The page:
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Do You Fall Asleep During The Day But Deny You Have A Sleep Disorder? I Did And It Almost Killed Me!

September 25, 2008 by  
Filed under Health & Fitness, Sleep Apnea, Steve Holmes, Wellness

Do You Fall Asleep During The Day But Deny You Have A Sleep Disorder?

Hello, my name is Steve and I have sleep apnea.

My wife diagnosed this more than five years ago, but I was in denial. The only reason I’m alive today is because my doctor died and my wife is VERY persistant.

What you say? – Alive because my doctor died? – How does that work?

Well, it goes like this: I’ve been mostly healthy all my life – the kind of guy who eats anything, does whatever I want, and avoids the doctor like the plague. My family doctor also treated my parents and knew the whole family health history. That means he knew that I’m never sick, so every few years I’d show up to prove I’m still alive. We had this GREAT arrangement, where he’d leave me alone until I asked for help.

In fact, the last time I saw him, I drove to his office to discover it was now an office for Psychiatric Therapy. My self-diagosis on that subject was very positive, and I since I didn’t want another second opinion from my wife, I picked up the cellphone and called my doctor’s number. The reply – after a few giggles from the receptionist – was that they’d moved seven years earlier, and I needed do drive east for a couple of blocks.

As a typical guy, I generally figure that any problem short of broken bones will go away with time, and often, time will mend those too. In fact, I’ve broken ribs on multiple occasions, and the doctor just prescribed pain pills and said “you’re tough and have great chest muscles to holdem in place, so call me in a few weeks if you haven’t gotten any better.”

So, since I was convinced that sleep apnea was just a made-up disease by doctors conspiring to take more trips to Tahiti, and since my doctor wasn’t likely to send the authorities to drag me into his office for a physical examination, my expert opinion was that I was in perfect health.

My belief was that my wife just needed a new hobby – and maybe ear plugs. After all, my dad’s snores could shake the house, but he lived to be 77 years old.

Unfortunately, or fortunately depending on how you look at it, my wife was not deterred from her insistance that I not only snored, but I was continually stopping my breathing throughout the night. I assured her that I just reverted to a more shallow form of breathing during parts of the night. Heck, if I wasn’t breating, I wouldn’t be perfectly fine each morning. RIGHT?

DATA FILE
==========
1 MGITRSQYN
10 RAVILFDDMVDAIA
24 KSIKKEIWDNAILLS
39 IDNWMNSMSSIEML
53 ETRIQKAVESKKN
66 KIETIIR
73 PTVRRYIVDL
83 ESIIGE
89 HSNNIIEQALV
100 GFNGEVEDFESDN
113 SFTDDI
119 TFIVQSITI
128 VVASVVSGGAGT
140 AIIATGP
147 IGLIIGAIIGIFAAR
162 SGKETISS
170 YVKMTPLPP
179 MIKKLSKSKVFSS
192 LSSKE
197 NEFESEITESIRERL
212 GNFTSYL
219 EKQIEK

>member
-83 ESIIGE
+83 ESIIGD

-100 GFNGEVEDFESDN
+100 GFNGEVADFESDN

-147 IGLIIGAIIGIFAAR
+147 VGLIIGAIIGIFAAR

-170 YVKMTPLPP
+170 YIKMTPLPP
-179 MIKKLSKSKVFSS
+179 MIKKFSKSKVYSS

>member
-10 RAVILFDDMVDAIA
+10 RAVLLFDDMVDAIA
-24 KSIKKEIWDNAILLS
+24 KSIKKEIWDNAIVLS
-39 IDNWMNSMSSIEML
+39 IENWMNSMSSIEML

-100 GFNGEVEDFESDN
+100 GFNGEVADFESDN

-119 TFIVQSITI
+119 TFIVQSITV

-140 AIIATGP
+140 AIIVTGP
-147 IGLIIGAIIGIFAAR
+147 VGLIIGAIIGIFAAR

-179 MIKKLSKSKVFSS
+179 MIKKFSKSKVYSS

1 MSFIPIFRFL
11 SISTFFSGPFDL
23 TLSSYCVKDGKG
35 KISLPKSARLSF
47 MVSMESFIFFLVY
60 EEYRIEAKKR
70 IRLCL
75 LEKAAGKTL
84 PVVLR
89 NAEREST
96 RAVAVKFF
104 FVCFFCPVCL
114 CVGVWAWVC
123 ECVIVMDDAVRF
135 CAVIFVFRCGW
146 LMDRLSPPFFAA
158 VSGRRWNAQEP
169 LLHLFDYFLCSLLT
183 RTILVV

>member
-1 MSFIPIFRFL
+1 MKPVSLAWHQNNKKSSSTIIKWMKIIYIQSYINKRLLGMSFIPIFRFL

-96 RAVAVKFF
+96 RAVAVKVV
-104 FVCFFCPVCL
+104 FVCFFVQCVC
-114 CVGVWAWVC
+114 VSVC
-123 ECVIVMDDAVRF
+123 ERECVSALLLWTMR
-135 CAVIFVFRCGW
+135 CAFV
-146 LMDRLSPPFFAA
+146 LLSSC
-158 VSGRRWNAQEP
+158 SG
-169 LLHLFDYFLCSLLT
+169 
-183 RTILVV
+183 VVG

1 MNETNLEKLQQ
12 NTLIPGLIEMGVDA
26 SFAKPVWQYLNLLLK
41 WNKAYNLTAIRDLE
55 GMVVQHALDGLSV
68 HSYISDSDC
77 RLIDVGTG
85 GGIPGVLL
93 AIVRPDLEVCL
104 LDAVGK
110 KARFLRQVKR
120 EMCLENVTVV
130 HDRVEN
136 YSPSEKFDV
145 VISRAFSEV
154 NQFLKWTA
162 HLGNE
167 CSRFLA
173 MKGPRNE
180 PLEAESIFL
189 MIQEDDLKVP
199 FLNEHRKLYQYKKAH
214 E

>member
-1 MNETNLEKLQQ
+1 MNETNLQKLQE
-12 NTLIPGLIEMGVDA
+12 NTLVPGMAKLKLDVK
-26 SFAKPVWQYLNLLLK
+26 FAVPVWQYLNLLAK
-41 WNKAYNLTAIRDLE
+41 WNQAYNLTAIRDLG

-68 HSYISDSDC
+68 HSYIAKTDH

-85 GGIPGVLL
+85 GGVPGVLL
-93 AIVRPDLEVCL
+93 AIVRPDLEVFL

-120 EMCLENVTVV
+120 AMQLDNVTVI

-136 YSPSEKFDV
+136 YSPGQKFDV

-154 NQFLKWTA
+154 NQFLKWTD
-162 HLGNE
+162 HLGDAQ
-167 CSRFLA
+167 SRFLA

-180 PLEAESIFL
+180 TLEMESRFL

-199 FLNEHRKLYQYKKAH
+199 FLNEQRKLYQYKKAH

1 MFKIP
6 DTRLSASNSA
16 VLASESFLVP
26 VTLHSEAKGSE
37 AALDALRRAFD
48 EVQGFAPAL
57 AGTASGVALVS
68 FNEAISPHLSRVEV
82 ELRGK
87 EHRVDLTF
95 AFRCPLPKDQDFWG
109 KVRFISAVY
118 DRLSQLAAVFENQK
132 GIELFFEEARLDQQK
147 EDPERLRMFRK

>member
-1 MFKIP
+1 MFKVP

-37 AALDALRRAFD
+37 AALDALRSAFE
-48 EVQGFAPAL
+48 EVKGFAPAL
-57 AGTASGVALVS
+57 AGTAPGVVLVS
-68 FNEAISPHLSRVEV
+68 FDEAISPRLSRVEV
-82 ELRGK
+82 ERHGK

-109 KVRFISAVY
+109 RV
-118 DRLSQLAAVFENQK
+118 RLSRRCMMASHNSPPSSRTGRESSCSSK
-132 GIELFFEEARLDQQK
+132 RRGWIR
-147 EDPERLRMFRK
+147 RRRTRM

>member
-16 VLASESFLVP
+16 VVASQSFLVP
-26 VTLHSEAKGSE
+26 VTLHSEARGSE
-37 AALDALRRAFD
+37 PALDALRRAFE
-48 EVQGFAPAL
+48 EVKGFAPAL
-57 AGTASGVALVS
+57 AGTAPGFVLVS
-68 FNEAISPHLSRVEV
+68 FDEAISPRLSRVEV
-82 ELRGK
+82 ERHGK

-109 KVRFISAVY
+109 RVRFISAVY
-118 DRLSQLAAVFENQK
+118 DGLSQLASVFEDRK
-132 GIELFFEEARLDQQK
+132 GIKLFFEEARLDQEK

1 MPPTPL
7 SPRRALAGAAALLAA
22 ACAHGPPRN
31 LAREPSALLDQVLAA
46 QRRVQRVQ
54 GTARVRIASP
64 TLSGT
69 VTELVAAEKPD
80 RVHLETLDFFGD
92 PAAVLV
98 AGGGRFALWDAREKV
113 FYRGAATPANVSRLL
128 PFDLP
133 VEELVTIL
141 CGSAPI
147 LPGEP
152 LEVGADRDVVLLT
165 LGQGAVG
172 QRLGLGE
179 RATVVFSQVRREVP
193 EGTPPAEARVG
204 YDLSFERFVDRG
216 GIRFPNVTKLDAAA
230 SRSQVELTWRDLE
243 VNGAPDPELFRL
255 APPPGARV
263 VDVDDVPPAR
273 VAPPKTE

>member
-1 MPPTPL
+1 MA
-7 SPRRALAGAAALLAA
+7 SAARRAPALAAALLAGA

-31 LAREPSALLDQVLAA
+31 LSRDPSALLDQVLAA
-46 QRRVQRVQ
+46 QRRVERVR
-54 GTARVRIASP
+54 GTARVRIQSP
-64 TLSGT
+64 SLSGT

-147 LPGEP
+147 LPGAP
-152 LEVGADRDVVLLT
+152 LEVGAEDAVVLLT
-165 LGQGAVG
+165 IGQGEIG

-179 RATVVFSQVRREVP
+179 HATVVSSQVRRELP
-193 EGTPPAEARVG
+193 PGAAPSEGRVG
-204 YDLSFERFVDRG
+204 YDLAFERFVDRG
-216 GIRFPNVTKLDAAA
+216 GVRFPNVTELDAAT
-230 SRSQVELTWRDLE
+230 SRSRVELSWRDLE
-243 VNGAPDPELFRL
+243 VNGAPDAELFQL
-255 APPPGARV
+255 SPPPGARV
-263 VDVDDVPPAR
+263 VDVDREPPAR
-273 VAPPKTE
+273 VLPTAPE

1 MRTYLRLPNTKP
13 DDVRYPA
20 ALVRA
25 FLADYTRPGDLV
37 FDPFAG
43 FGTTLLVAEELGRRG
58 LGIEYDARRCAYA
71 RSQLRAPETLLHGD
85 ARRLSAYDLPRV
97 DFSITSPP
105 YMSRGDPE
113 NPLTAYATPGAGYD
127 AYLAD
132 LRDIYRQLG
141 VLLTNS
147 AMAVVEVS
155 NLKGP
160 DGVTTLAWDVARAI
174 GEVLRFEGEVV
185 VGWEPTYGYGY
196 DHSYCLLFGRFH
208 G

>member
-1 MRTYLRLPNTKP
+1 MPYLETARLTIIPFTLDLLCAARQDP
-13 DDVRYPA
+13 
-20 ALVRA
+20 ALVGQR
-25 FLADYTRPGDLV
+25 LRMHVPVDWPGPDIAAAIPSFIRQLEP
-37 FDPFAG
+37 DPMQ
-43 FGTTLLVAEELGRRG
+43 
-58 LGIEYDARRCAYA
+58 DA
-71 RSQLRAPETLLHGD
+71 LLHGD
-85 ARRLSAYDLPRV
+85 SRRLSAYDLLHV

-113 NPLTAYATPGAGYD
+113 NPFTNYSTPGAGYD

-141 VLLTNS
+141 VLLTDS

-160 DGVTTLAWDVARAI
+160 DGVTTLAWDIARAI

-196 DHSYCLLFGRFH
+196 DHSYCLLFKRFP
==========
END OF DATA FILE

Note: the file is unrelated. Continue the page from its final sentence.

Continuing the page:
After three years of this verbal dance, I was blind-sided by a need to renew a prescription for a special hand cream. When I called my doctor’s office, I was told that he would not renew my prescription without seeing me in person to prove I was alive and still needed the medication. I said something like: “What? You know my voice. Of course I’m alive, and I’ll need this stuff for as long as I live – if not longer!

How dare my doctor to dare challenge my self-diagnosis! And, given that I was just turning 50, he insisted on checking out my overall health. So, I decided that procrastination was my best friend, and maybe the doc would foget about this unreasonable demand and accidentally fill my prescription.

Well, after a two month delay, I decided to bite the bullet and make an appointment. To my surprise, the receptionist informed me that my long-term, usually reasonable doctor had passed away. My response was to say something comforting like: That’s terrible! … Can someone else fill my prescription?

Natually, no doctor was going to give me a prescription without EVER seeing me in person, and this was an even bigger problem because I had moved to another state two years earlier. This had been fine until then, because of the wonders of the telephone and fax. Now I needed a new doctor in my own community. How unreasonable!

In part 2, we’ll review the joys of meeting a new doctor – in person – at the age of 50.

Part 3 will cover the wonders of spending the night in a sleep lab, and hearing the truth about Sleep Apnea.

Later, we’ll explore the ongoing saga of living [yes, living] life with Sleep Apnea, and how it is actually better than gradually dying in denial.

For those of you who want to know more facts about Sleep Apnea, here is my current definition – minus the Tahiti part:

Sleep Apnea “A condition characterized by temporary breathing interruptions during sleep. The pauses in breathing can occur dozens or even hundreds of times a night.”

Symptoms include:

  • loud snoring
  • a gasping or snorting sound when the sleeping individual starts to breathe again.

Although the individual may not be aware of having sleep apnea, the condition can:

  • disrupt the quality of sleep
  • result in daytime fatigue
  • raise your blood pressure
  • cause permanent brain damage
  • result in sudden death over time

The most common type, obstructive sleep apnea, occurs when the tongue or other soft tissue blocks the airway.

Enough with these boring technical details. We’re still too early in this story to believe this kind of non-sense.

So, if you absolutely need to know more facts before the next installment, go ahead and check out this 5-star book about Sleep Apnea.

For more information about how to get a better night sleep, read my wife’s recent post about Sleep Apnea and many other sleep challenges.